To deep-throated applause and chants of ‘Yes we can!’, Barack Obama stepped into the giant sports arena hosting Democrats in Philadelphia to declare that, “there has never been a man or a woman more qualified than Hillary Clinton to serve as President of the United States”.
If there was voltage in the air when he started, it became a full electric storm as, at the moment he seemed to be departing, Ms Clinton herself walked onto the stage in a surprise appearance to give him a hug of appreciation. They left the stage together to roars from thrilled delegates, her arm around his waist.
In his address, Mr Obama depicted Ms Clinton as a candidate seasoned to serve in the Oval Office and a person who “never, ever quits”. And most importantly, he said, she has, after serving as Secretary of State, seen the job of being president first hand and what it involves.
“Until you’ve sat at that desk, you don’t know what it’s like to manage a global crisis or send young people to war,” he said. “Hillary’s been in the room; she’s been part of those decisions.”
It was a speech that was part paean to the newly minted nominee, part nostalgia for his nearly eight years on Pennsylvania Avenue, and part vigorous rejection of the dark portrait of America he said was being offered by her Republican foe, Donald Trump.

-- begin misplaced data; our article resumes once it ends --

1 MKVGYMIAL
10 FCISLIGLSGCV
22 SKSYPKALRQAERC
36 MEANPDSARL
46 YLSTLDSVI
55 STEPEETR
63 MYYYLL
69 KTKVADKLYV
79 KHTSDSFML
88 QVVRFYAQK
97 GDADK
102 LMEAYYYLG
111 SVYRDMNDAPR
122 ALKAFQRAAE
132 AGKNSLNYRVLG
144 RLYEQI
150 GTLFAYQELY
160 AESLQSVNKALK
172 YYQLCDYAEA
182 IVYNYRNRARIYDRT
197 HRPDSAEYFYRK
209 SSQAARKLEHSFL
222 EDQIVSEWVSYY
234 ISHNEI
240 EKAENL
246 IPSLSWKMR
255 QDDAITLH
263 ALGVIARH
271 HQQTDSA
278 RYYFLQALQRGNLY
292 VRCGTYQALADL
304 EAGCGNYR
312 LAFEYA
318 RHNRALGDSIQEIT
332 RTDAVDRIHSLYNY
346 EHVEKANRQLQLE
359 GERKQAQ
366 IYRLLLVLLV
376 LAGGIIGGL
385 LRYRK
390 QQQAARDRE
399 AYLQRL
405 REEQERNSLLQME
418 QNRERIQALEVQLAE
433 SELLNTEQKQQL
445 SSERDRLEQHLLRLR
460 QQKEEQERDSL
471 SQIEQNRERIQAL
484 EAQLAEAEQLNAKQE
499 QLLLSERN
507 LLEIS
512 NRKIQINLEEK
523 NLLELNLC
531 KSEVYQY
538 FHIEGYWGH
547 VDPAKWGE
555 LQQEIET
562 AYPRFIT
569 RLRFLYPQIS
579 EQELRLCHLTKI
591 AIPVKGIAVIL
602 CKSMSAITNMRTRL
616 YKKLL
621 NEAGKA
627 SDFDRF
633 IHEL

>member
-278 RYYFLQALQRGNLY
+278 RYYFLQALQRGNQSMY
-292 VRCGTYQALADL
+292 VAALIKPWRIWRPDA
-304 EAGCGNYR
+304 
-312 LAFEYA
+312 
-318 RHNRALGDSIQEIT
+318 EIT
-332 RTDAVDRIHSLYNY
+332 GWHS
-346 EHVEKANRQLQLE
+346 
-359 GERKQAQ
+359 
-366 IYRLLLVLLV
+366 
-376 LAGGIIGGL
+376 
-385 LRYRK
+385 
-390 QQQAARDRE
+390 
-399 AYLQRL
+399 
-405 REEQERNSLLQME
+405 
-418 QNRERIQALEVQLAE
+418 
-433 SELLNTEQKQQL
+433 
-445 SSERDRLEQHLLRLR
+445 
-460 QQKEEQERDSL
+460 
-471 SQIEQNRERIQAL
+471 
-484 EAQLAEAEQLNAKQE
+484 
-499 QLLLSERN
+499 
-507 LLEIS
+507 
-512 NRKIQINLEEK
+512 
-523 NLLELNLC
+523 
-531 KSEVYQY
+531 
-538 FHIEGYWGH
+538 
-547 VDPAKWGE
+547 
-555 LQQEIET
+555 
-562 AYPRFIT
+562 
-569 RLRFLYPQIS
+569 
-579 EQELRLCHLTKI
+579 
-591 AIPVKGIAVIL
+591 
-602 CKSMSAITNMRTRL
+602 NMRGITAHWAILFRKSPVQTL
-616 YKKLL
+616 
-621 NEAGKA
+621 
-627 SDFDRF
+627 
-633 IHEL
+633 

“This year, in this election, I’m asking you to join me - to reject cynicism, reject fear, to summon what’s best in us; to elect Hillary Clinton as the next President of the United States, and show the world we still believe in the promise of this great nation,” Mr Obama declared.
“No matter how daunting the odds; no matter how much people try to knock her down, she never, ever quits. That’s the Hillary I know. That’s the Hillary I’ve come to admire. And that’s why I can say with confidence there has never been a man or a woman more qualified than Hillary Clinton - not me, not Bill, not anybody - to serve as President of the United States.”
It was also a speech laced with reminders of the Mr Obama of 2008 when he deployed his oratorical skills to dispatch Ms Clinton on the way to the White House. “Democracy isn’t a spectator sport,” he intoned. “America isn’t about 'yes he will’. It’s about ‘yes we can’. And we’re going to carry Hillary to victory this fall, because that’s what the moment demands.”
Her Republican rival is “offering slogans, and he’s offering fear,” Mr Obama said. “He’s betting that if he scares enough people, he might score just enough votes to win this election.”
“That is another bet that Donald Trump will lose. Because he’s selling the American people short. We are not a fragile or frightful people. Our power doesn’t come from some self-declared savior promising that he alone can restore order. We don’t look to be ruled.”